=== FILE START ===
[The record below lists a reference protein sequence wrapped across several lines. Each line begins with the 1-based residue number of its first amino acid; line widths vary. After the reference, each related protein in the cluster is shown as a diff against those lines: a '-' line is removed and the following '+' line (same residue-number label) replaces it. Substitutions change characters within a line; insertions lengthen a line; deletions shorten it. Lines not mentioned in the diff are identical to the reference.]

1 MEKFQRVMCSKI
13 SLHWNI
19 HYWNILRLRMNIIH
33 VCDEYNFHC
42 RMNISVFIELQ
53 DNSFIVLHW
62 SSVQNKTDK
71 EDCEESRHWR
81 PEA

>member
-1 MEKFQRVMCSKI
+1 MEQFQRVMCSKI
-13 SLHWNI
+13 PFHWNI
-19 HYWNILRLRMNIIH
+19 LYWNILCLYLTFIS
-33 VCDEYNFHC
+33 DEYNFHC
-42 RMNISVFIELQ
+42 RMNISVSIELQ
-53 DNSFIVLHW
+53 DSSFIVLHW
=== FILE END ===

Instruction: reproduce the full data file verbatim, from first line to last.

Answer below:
[The record below lists a reference protein sequence wrapped across several lines. Each line begins with the 1-based residue number of its first amino acid; line widths vary. After the reference, each related protein in the cluster is shown as a diff against those lines: a '-' line is removed and the following '+' line (same residue-number label) replaces it. Substitutions change characters within a line; insertions lengthen a line; deletions shorten it. Lines not mentioned in the diff are identical to the reference.]

1 MEKFQRVMCSKI
13 SLHWNI
19 HYWNILRLRMNIIH
33 VCDEYNFHC
42 RMNISVFIELQ
53 DNSFIVLHW
62 SSVQNKTDK
71 EDCEESRHWR
81 PEA

>member
-1 MEKFQRVMCSKI
+1 MEQFQRVMCSKI
-13 SLHWNI
+13 PFHWNI
-19 HYWNILRLRMNIIH
+19 LYWNILCLYLTFIS
-33 VCDEYNFHC
+33 DEYNFHC
-42 RMNISVFIELQ
+42 RMNISVSIELQ
-53 DNSFIVLHW
+53 DSSFIVLHW